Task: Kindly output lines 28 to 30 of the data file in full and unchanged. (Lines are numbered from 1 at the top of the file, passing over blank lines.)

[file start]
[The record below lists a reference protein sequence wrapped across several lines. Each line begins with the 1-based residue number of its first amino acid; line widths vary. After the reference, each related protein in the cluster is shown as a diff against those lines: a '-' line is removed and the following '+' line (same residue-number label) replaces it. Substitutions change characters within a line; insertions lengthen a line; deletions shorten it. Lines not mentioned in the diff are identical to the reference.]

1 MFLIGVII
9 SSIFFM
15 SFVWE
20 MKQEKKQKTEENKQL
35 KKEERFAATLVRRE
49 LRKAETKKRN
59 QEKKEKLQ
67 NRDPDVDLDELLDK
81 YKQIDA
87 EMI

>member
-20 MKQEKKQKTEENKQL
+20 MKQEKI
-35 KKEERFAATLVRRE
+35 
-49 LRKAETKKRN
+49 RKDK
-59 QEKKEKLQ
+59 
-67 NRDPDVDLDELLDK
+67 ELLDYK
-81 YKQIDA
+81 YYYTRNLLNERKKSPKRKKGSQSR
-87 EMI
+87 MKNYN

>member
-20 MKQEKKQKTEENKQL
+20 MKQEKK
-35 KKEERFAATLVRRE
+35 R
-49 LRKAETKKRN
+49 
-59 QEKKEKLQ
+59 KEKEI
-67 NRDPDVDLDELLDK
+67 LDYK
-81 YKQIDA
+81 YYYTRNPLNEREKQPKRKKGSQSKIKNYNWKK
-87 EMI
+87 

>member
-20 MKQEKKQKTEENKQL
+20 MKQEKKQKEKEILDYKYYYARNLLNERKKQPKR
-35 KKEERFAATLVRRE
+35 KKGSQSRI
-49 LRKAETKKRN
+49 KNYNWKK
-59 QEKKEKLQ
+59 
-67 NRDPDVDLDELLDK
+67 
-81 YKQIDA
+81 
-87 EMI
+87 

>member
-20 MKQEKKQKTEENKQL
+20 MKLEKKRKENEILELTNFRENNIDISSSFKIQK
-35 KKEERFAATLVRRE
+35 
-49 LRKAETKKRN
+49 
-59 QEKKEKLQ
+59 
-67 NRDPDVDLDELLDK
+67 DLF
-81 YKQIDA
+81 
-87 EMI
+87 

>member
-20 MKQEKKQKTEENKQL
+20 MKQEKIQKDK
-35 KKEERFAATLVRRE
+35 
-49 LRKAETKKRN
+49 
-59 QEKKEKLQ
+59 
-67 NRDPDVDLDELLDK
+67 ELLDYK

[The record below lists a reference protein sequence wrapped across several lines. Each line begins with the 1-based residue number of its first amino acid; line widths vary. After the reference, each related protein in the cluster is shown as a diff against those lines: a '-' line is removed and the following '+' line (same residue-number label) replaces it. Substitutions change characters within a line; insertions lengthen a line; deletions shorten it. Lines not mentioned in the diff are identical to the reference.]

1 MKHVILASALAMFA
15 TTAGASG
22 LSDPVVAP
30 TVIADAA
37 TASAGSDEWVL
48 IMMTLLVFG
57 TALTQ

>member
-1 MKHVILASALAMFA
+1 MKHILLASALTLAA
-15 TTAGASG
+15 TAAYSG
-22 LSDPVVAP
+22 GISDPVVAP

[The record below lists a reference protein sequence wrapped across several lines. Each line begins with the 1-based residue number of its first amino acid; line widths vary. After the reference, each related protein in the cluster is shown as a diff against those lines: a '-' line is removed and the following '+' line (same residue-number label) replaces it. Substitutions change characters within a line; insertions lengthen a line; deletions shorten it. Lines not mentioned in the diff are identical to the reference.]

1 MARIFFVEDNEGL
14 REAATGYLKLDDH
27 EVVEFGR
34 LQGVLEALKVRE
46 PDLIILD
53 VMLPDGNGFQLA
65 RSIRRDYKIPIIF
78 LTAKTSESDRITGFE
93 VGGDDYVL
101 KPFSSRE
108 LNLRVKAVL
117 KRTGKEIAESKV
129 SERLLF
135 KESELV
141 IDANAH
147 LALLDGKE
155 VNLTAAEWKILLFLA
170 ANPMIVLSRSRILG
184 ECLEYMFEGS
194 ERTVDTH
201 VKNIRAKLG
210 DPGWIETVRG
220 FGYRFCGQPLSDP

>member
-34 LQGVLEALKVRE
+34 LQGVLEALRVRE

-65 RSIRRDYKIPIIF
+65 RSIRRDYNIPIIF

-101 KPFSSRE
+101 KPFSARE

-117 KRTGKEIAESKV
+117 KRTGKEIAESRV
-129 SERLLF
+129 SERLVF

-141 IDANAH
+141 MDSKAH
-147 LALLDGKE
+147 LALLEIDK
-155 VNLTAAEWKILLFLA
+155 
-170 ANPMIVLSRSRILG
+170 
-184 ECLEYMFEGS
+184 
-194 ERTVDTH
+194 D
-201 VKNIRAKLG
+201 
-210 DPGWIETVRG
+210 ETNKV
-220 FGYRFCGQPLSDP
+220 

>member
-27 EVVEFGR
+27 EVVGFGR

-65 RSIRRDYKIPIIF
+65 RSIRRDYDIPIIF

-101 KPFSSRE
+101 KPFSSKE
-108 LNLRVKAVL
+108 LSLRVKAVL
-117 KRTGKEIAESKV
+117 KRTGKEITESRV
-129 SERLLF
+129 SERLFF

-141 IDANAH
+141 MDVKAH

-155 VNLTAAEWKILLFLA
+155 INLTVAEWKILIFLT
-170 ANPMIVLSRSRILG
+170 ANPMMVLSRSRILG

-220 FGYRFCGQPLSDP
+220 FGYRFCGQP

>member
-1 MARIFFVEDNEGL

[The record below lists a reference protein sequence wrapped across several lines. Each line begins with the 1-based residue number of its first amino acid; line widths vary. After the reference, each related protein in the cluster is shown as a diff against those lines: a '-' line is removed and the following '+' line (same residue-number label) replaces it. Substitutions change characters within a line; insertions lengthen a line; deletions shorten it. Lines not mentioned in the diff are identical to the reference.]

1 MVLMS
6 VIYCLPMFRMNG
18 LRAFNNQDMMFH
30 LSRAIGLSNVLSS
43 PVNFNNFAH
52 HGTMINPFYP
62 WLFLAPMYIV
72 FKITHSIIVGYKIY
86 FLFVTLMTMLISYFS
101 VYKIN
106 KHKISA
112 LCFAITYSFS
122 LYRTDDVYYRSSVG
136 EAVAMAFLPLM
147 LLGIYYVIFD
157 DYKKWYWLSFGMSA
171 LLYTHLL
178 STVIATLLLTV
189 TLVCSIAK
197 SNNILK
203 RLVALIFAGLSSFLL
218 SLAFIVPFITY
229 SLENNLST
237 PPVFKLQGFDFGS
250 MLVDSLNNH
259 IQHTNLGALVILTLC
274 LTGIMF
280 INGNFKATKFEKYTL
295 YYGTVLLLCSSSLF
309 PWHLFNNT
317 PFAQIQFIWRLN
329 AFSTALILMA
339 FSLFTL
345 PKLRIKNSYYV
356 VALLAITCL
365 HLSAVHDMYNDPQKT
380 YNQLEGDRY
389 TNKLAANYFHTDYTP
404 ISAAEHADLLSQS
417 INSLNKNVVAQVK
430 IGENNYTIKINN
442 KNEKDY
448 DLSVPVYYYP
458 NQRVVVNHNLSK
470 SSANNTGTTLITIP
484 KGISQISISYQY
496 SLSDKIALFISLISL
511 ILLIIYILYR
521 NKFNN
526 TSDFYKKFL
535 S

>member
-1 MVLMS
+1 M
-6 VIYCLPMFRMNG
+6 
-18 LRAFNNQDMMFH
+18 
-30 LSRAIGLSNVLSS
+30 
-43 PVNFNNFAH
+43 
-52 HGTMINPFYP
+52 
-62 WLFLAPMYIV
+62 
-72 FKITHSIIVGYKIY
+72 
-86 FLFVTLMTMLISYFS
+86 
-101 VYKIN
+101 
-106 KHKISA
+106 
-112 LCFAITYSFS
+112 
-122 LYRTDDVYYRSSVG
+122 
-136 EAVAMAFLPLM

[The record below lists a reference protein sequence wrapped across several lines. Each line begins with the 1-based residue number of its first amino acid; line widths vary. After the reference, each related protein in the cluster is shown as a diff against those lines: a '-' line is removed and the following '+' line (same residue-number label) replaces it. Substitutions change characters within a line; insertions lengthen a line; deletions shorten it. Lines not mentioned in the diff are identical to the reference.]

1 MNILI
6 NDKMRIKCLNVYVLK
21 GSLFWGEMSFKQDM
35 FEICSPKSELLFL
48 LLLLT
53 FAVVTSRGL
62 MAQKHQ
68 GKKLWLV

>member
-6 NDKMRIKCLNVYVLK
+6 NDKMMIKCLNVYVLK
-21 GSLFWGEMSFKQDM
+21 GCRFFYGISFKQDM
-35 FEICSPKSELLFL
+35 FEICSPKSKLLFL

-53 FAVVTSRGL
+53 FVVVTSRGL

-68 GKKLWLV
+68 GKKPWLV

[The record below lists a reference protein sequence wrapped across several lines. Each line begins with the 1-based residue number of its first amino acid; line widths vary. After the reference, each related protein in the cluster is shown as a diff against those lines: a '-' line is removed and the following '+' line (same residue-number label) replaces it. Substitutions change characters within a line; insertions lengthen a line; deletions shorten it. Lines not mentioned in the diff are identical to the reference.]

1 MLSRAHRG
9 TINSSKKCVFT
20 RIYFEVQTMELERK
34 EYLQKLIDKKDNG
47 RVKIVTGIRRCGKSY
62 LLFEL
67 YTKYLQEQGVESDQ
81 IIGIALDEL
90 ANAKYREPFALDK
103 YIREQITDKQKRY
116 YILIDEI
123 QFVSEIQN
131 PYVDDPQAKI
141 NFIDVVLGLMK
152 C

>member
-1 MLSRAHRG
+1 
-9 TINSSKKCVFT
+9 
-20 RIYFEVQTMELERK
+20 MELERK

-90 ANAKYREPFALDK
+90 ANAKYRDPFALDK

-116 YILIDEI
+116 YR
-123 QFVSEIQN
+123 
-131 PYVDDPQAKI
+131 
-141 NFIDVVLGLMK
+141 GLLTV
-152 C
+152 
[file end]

-20 MKQEKKQKTEENKQL
+20 MKQEKK
-35 KKEERFAATLVRRE